wing it

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English[edit]

Etymology[edit]

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Particularly: “Jonathon Green's "Newspeak" says it comes from actors pinning their scripts to the "wing flats" to have something to consult during the performance: is that right?”

Pronunciation[edit]

  • (file)

Verb[edit]

wing it (third-person singular simple present wings it, present participle winging it, simple past and past participle winged it)

  1. (idiomatic) To improvise; to make things up or figure things out as one goes; to perform with little or no preparation.
    I don't know their system, but I think I can wing it.
    I didn't study for today's test, so I'll have to wing it.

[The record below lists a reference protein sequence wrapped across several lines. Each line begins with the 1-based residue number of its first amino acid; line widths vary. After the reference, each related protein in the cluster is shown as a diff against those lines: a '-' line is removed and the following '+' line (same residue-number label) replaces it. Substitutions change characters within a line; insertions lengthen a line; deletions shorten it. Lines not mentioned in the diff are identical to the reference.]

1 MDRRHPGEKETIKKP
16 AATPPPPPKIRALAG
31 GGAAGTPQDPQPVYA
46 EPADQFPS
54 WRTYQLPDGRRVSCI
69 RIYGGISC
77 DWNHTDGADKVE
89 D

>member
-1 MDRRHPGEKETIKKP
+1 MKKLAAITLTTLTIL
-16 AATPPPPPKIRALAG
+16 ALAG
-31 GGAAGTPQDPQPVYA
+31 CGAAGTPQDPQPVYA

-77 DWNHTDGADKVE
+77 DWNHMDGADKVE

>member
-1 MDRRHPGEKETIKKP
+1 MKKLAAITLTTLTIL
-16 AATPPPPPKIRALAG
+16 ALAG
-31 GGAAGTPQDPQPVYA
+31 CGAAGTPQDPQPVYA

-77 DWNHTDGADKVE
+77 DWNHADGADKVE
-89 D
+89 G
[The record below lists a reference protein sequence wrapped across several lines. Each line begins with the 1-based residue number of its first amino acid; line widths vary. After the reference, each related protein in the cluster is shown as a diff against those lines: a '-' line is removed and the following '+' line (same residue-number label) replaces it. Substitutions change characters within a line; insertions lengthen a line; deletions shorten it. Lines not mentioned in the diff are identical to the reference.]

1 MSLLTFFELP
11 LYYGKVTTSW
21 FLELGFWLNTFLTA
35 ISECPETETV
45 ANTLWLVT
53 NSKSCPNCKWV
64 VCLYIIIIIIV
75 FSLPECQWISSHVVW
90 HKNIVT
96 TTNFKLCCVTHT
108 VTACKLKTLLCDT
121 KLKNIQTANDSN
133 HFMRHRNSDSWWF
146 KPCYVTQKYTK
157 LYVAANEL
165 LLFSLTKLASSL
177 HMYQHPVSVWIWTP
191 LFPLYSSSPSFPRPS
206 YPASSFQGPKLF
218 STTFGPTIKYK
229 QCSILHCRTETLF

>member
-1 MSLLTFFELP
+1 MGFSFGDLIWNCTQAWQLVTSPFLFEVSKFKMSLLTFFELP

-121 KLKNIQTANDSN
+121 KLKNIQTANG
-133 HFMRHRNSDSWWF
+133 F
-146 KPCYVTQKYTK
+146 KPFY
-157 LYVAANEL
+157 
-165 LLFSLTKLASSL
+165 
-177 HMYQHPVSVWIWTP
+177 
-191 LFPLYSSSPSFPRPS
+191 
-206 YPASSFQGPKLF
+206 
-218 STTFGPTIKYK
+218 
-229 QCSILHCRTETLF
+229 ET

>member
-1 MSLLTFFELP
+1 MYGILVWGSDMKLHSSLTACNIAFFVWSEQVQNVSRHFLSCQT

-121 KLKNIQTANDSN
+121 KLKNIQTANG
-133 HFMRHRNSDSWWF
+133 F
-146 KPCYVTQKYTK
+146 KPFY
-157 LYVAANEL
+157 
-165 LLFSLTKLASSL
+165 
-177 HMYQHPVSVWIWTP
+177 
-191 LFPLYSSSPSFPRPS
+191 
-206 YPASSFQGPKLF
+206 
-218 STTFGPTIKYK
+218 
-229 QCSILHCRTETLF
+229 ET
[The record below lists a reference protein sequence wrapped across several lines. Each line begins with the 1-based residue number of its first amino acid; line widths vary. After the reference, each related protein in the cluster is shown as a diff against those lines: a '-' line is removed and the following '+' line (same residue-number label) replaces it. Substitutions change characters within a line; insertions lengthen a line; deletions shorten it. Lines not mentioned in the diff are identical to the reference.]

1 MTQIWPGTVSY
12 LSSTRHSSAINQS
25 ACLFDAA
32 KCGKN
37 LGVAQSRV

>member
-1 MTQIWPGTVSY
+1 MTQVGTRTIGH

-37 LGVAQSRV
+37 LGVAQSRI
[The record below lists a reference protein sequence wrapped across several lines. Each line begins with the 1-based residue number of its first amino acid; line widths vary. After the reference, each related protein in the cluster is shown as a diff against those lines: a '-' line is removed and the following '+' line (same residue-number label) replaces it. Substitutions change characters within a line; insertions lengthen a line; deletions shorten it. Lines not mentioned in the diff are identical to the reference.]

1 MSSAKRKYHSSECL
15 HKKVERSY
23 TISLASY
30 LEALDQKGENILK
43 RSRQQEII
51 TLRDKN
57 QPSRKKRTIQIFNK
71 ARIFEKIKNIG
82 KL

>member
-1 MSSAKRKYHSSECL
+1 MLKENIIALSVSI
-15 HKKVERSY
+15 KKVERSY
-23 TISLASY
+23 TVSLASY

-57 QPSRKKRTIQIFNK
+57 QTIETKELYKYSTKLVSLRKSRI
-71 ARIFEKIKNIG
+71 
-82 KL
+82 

• 2017 January 20, Annie Zaleski, “AFI sounds refreshed and rejuvenated on its 10th album, AFI (The Blood Album)”, in The Onion AV Club[1]:
      Plus, early in a career, bands are typically winging it from a creative standpoint; after awhile, acts figure out what they’re doing right (or wrong), and are more deliberate about songcraft and execution.
    • 2020 June 2, Rowena Mason, “Keir Starmer: 'Boris Johnson has to get a grip and restore public confidence'”, in The Guardian[2]:
      “My [worry] is that after a week or more of mismanagement, I’m deeply concerned the government has made a difficult situation 10 times worse ... There is a growing concern the government is now winging it,” he said.

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